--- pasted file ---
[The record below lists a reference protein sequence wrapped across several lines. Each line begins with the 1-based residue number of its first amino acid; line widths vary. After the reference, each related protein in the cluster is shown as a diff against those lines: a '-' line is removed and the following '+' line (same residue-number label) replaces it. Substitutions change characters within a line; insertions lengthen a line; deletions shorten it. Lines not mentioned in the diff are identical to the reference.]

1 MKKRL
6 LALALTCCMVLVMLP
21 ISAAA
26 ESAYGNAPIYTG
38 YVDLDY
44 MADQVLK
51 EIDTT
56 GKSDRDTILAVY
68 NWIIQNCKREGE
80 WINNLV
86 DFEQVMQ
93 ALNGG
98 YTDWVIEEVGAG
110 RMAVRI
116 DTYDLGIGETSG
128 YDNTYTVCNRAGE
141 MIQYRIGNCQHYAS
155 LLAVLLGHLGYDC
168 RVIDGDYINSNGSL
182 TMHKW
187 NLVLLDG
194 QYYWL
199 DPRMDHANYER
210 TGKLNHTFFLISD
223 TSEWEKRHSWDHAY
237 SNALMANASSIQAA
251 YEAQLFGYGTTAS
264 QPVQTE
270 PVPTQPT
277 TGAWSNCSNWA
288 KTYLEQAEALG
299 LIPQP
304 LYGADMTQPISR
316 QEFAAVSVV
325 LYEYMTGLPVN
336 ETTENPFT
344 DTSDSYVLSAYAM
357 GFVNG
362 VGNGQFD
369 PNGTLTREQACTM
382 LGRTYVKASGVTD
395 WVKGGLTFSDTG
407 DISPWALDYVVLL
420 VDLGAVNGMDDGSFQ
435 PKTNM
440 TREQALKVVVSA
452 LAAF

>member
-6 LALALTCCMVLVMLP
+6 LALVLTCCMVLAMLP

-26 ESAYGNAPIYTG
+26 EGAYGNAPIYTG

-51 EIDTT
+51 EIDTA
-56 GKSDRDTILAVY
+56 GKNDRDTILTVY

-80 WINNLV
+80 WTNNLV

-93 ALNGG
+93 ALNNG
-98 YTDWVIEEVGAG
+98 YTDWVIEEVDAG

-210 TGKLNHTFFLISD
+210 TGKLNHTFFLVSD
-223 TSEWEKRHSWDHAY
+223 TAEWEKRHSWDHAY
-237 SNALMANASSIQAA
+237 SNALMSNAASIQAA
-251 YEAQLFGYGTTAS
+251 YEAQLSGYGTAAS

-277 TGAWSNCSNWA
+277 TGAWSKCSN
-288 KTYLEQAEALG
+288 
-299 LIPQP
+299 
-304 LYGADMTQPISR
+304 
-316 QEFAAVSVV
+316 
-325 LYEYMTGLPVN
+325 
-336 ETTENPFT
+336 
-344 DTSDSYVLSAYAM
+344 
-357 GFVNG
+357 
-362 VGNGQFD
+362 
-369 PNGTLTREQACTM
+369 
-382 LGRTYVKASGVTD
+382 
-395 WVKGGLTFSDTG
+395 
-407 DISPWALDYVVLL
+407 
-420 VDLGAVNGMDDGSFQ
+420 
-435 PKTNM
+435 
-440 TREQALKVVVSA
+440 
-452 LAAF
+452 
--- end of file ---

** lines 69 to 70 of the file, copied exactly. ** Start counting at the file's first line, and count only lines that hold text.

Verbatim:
+237 SNALMSNAASIQAA
-251 YEAQLFGYGTTAS